In the past week, both the New York Times and the Washington Post reported on alternative treatments for ADHD, partly because a new study was released showing that St. John’s Wort is not an effective treatment for ADHD in children.
The St. John Wort study was published in the June 11, 2008 issue of the Journal of the American Medical Association. Wendy Weber, study author and a research associate professor in the School of Naturopathic Medicine at Bastyr University in Kenmore, WA said this was the first placebo-controlled study of its kind; they found that St. John’s Wort was no more effective than a placebo in the children, ages 6-17 that were studied.
Since many parents do use herbal remedies in treating their children with ADHD, she warned that many of these products can create problems, as they can interact with other medications. In fact, herbs like St. John’s Wort increase the metabolism of other drugs a child might be taking.
Fifty-four children between the ages of 6 and 17 were recruited for this particular study; all met the diagnostic criteria for ADHD. All of the children were given a placebo the first week; no ADHD meds were allowed. Then, half of the group was given St. John’s Wort while the other half received a placebo. Both groups received the pills three times a day for eight weeks. The researchers found no difference in symptom relief between the two groups at the end of the eight weeks.
Dr. Eugenia Chan, director of the ADHD Program at the Developmental Medicine Center at Children’s Hospital Boston wrote an editorial in the journal, praising the design of the study. She emphasized the need for parents to “be as critical of complementary and alternative medicines as they are about conventional medicines.”
Further, she stated that parents tend to be more comfortable with herbs and other natural supplements, while being leery of stimulants even though little might be known about the side effects of the alternative medications. She questioned whether parents feel safer with herbs because they conjure up the notion of being natural and natural might make parents think they are therefore safer.
"The evidence is definitely lagging far behind the interest," said Chan, who cautioned that these natural substances often are not studied, thus it’s hard to know what the risks might be in using them. She recommended that parents discuss with their child’s pediatrician whenever an alternative medication is being used.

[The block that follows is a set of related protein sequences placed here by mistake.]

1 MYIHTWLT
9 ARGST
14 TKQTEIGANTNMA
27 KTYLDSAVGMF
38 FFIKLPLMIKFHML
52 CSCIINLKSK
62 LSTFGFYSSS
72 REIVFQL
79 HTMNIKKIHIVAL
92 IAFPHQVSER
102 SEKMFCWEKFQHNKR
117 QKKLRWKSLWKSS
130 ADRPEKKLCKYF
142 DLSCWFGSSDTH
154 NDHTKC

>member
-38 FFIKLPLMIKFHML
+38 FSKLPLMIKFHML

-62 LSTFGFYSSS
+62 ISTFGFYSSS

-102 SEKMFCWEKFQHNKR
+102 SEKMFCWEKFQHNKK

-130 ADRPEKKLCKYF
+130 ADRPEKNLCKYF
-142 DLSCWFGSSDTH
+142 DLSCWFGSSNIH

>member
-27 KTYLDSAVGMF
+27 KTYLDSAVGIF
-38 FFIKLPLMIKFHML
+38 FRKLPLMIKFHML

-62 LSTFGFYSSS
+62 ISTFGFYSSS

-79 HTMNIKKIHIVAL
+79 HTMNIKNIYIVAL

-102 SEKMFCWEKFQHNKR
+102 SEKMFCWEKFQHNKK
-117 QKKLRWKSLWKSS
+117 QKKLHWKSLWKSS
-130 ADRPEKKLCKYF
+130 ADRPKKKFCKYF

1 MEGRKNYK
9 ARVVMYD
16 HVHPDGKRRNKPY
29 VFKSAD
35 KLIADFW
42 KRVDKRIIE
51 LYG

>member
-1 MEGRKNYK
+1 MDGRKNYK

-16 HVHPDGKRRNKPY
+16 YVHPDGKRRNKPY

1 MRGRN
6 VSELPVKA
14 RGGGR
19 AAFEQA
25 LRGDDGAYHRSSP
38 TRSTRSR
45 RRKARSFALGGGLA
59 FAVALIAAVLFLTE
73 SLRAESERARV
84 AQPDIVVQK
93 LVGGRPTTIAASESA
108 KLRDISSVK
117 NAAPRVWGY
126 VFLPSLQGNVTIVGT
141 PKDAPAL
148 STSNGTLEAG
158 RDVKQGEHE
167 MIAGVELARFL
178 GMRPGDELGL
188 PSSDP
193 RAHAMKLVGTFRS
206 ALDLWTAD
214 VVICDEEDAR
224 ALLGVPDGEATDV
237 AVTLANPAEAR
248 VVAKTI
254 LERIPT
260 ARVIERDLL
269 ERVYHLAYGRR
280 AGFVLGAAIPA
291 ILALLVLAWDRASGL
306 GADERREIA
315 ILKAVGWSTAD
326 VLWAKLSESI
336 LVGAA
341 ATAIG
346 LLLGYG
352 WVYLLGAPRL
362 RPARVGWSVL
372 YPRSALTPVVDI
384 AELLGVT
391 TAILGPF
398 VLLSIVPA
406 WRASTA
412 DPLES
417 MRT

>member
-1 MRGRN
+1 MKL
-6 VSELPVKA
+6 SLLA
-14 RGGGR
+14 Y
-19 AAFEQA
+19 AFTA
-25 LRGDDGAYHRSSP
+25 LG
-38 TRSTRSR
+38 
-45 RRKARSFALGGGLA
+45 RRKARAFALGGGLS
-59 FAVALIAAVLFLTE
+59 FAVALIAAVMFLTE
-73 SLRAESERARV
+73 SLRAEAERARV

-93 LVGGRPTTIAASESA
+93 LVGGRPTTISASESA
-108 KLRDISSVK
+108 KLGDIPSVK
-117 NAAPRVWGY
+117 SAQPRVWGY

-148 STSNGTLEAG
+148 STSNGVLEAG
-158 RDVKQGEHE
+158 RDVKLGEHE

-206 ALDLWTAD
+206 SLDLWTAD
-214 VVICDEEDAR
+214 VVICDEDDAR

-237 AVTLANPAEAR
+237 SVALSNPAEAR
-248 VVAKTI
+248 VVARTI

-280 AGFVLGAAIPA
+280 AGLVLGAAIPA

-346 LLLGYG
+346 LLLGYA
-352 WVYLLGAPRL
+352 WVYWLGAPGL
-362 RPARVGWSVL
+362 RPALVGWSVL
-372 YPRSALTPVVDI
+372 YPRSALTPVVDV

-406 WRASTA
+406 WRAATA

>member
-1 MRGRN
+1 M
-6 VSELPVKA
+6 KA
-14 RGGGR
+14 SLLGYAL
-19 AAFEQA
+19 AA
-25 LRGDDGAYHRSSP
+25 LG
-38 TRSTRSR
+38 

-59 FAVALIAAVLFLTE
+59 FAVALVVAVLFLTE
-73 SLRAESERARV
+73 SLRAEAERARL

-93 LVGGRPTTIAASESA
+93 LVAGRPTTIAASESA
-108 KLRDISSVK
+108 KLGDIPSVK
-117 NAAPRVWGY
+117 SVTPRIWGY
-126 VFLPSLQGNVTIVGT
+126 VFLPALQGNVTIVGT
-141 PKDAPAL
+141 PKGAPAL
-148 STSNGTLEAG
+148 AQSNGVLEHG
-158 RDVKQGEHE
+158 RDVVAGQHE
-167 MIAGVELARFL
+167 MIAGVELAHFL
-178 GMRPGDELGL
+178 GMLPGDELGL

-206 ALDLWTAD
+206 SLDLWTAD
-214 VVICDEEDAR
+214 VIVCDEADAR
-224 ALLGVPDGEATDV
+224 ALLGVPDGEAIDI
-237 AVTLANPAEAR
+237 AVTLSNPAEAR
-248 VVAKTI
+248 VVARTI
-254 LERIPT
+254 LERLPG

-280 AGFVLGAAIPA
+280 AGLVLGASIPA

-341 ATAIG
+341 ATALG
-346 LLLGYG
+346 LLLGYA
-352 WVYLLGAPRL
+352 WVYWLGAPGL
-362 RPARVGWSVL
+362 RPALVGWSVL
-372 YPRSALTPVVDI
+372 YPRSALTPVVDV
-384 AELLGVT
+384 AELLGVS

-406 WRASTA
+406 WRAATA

The June 17, 2008 issue of the New York Times explores the area of alternative ADHD treatment. According to the article, 2/3 of children with ADHD have taken some sort of alternative treatments, with the most common being diet changes. Other non-traditional therapies include herbal, fish oils, vitamins, biofeedback and others. The article points out that there are few studies showing that these alternative treatments are effective, citing the St. John’s Wort results. The writer, Tara Parker-Pope, notes that perhaps eight weeks was not a long enough trial, adding that traditional medications can often take up to three months to take effect.
Still, she points out that there are some alternative treatments that show promise, such as Omega-3 fatty acids.
The article points to other studies, such as whether there is a correlation between consuming sugar and food additives and subsequent ADHD symptoms. In the journal, the Lancet, a study reviewed in 2007 showed that hyperactive children who were given additives actually showed an increase in their symptoms. Before this study, pediatricians were skeptical of the possible link between diet and ADHD. A February issue of AAP Grand Rounds, a publication of the American Academy of Pediatrics reports: “The overall findings of the study are clear and require that even we skeptics, who have long doubted parental claims of the effects of various foods on the behavior of their children, admit we might have been wrong.”
Long thought to be a cause of hyperactivity, sugar was not found to be a culprit. Rather, studies show that it was the parents’ perception that sugar was problematic.
All in all, parents will continue to look into alternative treatments for their children, but it’s very important that they study the research, and make sure the methods are safe and effective. And most of all, it’s imperative to discuss these options with the child’s pediatrician.